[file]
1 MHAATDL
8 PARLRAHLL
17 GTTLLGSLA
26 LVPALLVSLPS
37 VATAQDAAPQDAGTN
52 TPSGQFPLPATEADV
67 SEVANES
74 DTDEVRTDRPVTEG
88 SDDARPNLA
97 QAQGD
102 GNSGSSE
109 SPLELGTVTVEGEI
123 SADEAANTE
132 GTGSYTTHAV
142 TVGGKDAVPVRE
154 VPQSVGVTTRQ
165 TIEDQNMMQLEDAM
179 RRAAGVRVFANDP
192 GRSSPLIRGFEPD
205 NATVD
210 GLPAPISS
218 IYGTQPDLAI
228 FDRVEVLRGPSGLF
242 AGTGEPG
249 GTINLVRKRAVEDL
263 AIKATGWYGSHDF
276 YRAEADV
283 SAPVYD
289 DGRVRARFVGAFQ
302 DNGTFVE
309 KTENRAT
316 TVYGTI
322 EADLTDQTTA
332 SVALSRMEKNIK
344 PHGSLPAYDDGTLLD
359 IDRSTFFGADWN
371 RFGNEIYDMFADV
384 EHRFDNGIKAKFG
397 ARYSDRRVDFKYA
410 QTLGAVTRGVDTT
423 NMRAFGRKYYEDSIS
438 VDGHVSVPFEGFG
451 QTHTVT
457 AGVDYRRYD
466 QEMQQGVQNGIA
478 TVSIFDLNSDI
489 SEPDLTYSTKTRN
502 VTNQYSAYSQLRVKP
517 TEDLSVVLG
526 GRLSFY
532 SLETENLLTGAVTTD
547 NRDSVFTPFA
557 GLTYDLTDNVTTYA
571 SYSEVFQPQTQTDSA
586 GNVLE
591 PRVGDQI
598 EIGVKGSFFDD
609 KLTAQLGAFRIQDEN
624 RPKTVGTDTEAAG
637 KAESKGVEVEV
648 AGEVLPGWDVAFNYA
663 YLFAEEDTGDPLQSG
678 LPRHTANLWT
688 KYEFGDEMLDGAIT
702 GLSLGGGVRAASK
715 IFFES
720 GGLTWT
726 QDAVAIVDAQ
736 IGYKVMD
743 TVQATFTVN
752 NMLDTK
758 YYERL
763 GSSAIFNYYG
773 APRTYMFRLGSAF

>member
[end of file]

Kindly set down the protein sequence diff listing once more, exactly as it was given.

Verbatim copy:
1 MHAATDL
8 PARLRAHLL
17 GTTLLGSLA
26 LVPALLVSLPS
37 VATAQDAAPQDAGTN
52 TPSGQFPLPATEADV
67 SEVANES
74 DTDEVRTDRPVTEG
88 SDDARPNLA
97 QAQGD
102 GNSGSSE
109 SPLELGTVTVEGEI
123 SADEAANTE
132 GTGSYTTHAV
142 TVGGKDAVPVRE
154 VPQSVGVTTRQ
165 TIEDQNMMQLEDAM
179 RRAAGVRVFANDP
192 GRSSPLIRGFEPD
205 NATVD
210 GLPAPISS
218 IYGTQPDLAI
228 FDRVEVLRGPSGLF
242 AGTGEPG
249 GTINLVRKRAVEDL
263 AIKATGWYGSHDF
276 YRAEADV
283 SAPVYD
289 DGRVRARFVGAFQ
302 DNGTFVE
309 KTENRAT
316 TVYGTI
322 EADLTDQTTA
332 SVALSRMEKNIK
344 PHGSLPAYDDGTLLD
359 IDRSTFFGADWN
371 RFGNEIYDMFADV
384 EHRFDNGIKAKFG
397 ARYSDRRVDFKYA
410 QTLGAVTRGVDTT
423 NMRAFGRKYYEDSIS
438 VDGHVSVPFEGFG
451 QTHTVT
457 AGVDYRRYD
466 QEMQQGVQNGIA
478 TVSIFDLNSDI
489 SEPDLTYSTKTRN
502 VTNQYSAYSQLRVKP
517 TEDLSVVLG
526 GRLSFY
532 SLETENLLTGAVTTD
547 NRDSVFTPFA
557 GLTYDLTDNVTTYA
571 SYSEVFQPQTQTDSA
586 GNVLE
591 PRVGDQI
598 EIGVKGSFFDD
609 KLTAQLGAFRIQDEN
624 RPKTVGTDTEAAG
637 KAESKGVEVEV
648 AGEVLPGWDVAFNYA
663 YLFAEEDTGDPLQSG
678 LPRHTANLWT
688 KYEFGDEMLDGAIT
702 GLSLGGGVRAASK
715 IFFES
720 GGLTWT
726 QDAVAIVDAQ
736 IGYKVMD
743 TVQATFTVN
752 NMLDTK
758 YYERL
763 GSSAIFNYYG
773 APRTYMFRLGSAF

>member